UN chief calls for U.S., Iran to revitalize nuclear deal

January 29, 2021 - 11:43

UN Secretary-General Antonio Guterres called on Thursday for the United States and Iran to work together to break their current stalemate on the international nuclear accord but said he did not expect a quick outcome.

New president Joe Biden's Democratic administration said it was ready to return the U.S. to the accord after predecessor Donald Trump withdrew the country in 2018, but Washington and Tehran each expect the other to make the first move.

"There's a lot of work to be done," but "I don't expect an immediate solution," Guterres said during a press conference when asked about the possibility of mediating a way out of the impasse.

"I believe that everyone, all those who entered the JCPOA and other interested parties must work together to reduce uncertainties, to face difficulties and obstacles," he said, referring to the accord by its formal name, the Joint Comprehensive Plan of Action (JCPOA).

Without answering the question as to possible mediation, he said the matter is "progressively moving towards a situation where we can have an agreement that is essential for peace and stability in the (Persian) Gulf and the world."

“The JCPOA was a big diplomatic victory and an essential element for peace and stabilization in the (Persian) Gulf," UN Secretary-General Guterres says. The deal was agreed between Iran, the United States, China, Russia, Britain, France, and Germany in July 2015.

"The JCPOA was a big diplomatic victory and an essential element for peace and stabilization in the (Persian) Gulf," Guterres said, adding that "we regret that the agreement has been called into question."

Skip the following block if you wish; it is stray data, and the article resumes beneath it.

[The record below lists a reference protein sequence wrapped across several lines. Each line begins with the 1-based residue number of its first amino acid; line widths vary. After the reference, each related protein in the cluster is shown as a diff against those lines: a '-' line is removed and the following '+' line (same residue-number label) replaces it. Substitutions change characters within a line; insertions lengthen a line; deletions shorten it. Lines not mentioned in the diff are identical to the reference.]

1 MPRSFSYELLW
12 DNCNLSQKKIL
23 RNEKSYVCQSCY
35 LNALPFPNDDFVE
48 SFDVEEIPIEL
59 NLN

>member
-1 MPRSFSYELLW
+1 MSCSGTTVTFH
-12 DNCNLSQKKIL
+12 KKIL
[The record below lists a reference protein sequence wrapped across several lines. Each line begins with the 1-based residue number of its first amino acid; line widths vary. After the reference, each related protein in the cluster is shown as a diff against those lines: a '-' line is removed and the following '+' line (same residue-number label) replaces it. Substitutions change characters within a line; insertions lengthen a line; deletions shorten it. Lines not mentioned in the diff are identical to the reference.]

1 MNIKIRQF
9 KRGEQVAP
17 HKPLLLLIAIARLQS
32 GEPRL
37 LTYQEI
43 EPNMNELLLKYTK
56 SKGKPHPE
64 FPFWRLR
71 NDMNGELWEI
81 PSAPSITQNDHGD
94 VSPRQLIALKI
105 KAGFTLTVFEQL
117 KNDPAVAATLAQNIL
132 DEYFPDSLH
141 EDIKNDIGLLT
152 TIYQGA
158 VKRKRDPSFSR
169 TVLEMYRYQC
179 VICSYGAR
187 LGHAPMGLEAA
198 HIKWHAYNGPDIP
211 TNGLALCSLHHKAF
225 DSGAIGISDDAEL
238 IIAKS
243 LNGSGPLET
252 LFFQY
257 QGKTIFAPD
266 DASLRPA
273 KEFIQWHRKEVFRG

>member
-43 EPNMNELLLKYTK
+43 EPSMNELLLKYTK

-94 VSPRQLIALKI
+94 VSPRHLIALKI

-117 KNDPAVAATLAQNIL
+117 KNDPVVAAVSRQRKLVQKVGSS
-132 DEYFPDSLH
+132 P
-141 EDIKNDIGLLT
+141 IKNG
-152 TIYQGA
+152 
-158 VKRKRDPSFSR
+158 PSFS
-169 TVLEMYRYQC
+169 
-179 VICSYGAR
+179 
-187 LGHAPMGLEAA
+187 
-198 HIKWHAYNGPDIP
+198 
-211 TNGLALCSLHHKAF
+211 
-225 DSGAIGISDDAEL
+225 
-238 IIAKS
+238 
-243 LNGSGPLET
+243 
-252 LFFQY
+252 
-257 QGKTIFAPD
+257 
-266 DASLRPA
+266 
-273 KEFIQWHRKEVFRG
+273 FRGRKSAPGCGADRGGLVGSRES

"It's obvious that there are difficulties and obstacles, that there is an increased complexity because the U.S. left (the agreement) and took additional measures (of sanctioning Iran). At the same time, Iran has taken some steps to develop its nuclear capabilities," he added.

In response to the U.S. leaving the deal and imposing sanctions, Iran reneged on several of its nuclear commitments, though it insisted the measures were reversible.

On Wednesday, U.S. Secretary Of State Antony Blinken said that his country will only return to the nuclear deal once Tehran meets its commitments.

“Iran is out of compliance on a number of fronts. And it would take some time, should it make the decision to do so, for it to come back into compliance and time for us then to assess whether it was meeting its obligations,” Blinken said during a news conference, adding, “We’re not there yet, to say the least.”

In response, Iranian Foreign Minister Mohammad Javad Zarif said on Thursday that the U.S. must take the first step because it was the U.S. that withdrew the agreement and normally it must the “first step”. 

Zarif said the U.S. "violated" the JCPOA, "blocked food/medicine to Iranians" and "punished adherence" to UN Security Council Resolution 2231, which endorses the accord, whereas Iran "abided by JCPOA" and "only took foreseen remedial measures."

"Now, who should take 1st step? Never forget Trump's maximum failure," Zarif tweeted.


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